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The Cyberiad by Stanislaw Lem

The Cyberiad (original 1965; edition 2002)

by Stanislaw Lem

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2,074265,098 (4.17)44
Trurl and Klaupacius are constructor robots who try to out-invent each other. They travel to the far corners of the cosmos to take on freelance problem-solving jobs, with dire consequences for their employers. "The most completely successful of his books... here Lem comes closest to inventing a real universe" (Boston Globe). Illustrations by Daniel Mr--z. Translated by Michael Kandel.… (more)
Title:The Cyberiad
Authors:Stanislaw Lem
Info:Harvest/HBJ Book (2002), Paperback
Collections:Your library

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The Cyberiad: Fables for the Cybernetic Age by Stanisław Lem (1965)


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» See also 44 mentions

English (23)  Spanish (2)  Italian (1)  All languages (26)
Showing 1-5 of 23 (next | show all)
A set of nested and interconnected tales of Constructors Trurl and Klapaucius. The stories are told in a fairy-tale or fable-like way but with technical and science-fictional terms and amusing wordplay. There are stories within stories, as in the Arabian Nights. Most of the protagonists are robots. ( )
  questbird | Dec 15, 2019 |
I just don't understand rating this 5 stars by so many folks; I found it boring, trite and a struggle to stay engaged. A writer trying to be funny and philosophical but ends up just being annoying. I try hard not to abandon books but this one came close. ( )
  troyengel | Sep 8, 2019 |
This book is so goofy! On one hand, it's a short story collection with consistent characters and something close to resembling a plot that ties everything together. On the other, it's an entire book of unapologetic technobabble.

Billed as a book of fables, and as such the morals of the stories are pretty heavy-handed. But since we have a lot of them with the same two folks there's a surprising amount of character development, even if there's an infinitesimal amount in each individual story.

The technobabble is great. You can dip in and out of it as you read - if you're feeling like reading some clever nonsense it's fun, and if you're not, you can skim through it knowing that most of it is just for flavor anyways.

In many ways this reminds me of Labyrinths by Borges, but I liked this book and didn't like that one. I think the difference was this: when reading Labyrinths I felt like the author was so proud of how clever the ideas in his stories were, and the Cyberiad is mercilessly skewering cleverness at every turn. ( )
1 vote haagen_daz | Jun 6, 2019 |
(Original Review, 1980)

Some people’s complaint about "The Hitchiker's Guide to the Galaxy" is reminiscent of a friend's complaint about Stanislaw Lem's "Cyberiad: Tales for a Cybernetic Age". He thought it was just a series of disconnected tales that were "everything that sf is ridiculed as being", petty, and demeaning. Then one day I snuck up on him and read him the start of the story on Dragons and Probability, and he burst out laughing. Then he reread the book and enjoyed it immensely. All this is presented for just two reasons: (1) Maybe me friend was looking for too much or something the book was not intended to be (I found the little I've read of it to be rather humorous), and; (2) This seemed like a splendid opportunity to plug a great book. The only book I know of which makes jokes about the Laws of Thermodynamics, computers, robotics, atomic physics, and still is funny and very philosophical politically (Stanislaw Lem is a Polish author whose works are translated into English brilliantly).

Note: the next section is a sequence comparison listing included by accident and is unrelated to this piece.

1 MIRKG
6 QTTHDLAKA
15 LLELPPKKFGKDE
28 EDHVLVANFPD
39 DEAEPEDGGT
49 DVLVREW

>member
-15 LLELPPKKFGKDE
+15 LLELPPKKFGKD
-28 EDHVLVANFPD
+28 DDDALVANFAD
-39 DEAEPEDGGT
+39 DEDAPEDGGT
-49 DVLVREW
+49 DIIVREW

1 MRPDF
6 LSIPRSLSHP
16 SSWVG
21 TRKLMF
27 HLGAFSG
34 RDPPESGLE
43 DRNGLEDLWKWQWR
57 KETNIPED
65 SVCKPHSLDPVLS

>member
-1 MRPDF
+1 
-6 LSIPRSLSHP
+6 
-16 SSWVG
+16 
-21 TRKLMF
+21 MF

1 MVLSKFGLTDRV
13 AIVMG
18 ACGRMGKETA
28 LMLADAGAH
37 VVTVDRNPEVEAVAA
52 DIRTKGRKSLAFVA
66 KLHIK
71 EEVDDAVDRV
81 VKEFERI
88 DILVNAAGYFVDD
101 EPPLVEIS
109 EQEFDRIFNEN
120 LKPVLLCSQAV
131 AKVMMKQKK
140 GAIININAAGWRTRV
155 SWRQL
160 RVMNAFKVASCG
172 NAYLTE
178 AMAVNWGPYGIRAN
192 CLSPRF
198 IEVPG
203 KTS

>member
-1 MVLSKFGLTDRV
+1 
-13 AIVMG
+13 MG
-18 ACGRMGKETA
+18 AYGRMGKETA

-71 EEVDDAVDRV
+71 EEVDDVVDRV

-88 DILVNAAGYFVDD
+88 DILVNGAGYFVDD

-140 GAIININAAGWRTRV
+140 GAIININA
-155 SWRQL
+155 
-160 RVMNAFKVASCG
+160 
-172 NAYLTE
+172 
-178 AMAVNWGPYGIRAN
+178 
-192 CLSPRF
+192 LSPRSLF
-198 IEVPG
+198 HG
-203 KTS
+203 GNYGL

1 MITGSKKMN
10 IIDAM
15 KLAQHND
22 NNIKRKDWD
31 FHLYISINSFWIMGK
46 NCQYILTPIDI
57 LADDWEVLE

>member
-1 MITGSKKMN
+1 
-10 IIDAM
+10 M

P.S. I should warn that none of the other four books of his I've read have even come close, and most aren't even worth buying (though the intro to "Memoirs Found in a Bathtub" is quite good). If you've been disappointed by his other works, don't let that stop you from reading "Cyberiad".

P.P.S. The story about the electronic bard is probably the best.

[2018 EDIT: This review was written at the time as I was running my own personal BBS server. Much of the language of this and other reviews written in 1980 reflect a very particular kind of language: what I call now in retrospect a “BBS language”.] ( )
  antao | Nov 6, 2018 |
It starts off as a series of cute and amusing stories featuring ridiculously human robots. But soon, you realize you're reading and thinking, what is happiness?

When you progress through the book, stories become longer and more involved.

I really like the tension between Trurl and Klapaucius, who are both brilliant constructors and friends, but who compete against each other. ( )
  automatthias | Jun 19, 2017 |
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» Add other authors (11 possible)

Author nameRoleType of authorWork?Status
Lem, Stanisławprimary authorall editionsconfirmed
義治, 村手翻訳secondary authorsome editionsconfirmed
Fernandes, StanislawCover artistsecondary authorsome editionsconfirmed
Kandel, MichaelTranslatorsecondary authorsome editionsconfirmed
Kannosto, MattiTranslatorsecondary authorsome editionsconfirmed
Mróz, DanielIllustratorsecondary authorsome editionsconfirmed
Rey, LuisCover artistsecondary authorsome editionsconfirmed
昭三, 吉上翻訳secondary authorsome editionsconfirmed
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Żył raz pewien wielki konstruktor-wynalazca, który nie ustając, wymyślał urządzenia niezwykłe i najdziwniejsze stwarzał aparaty.
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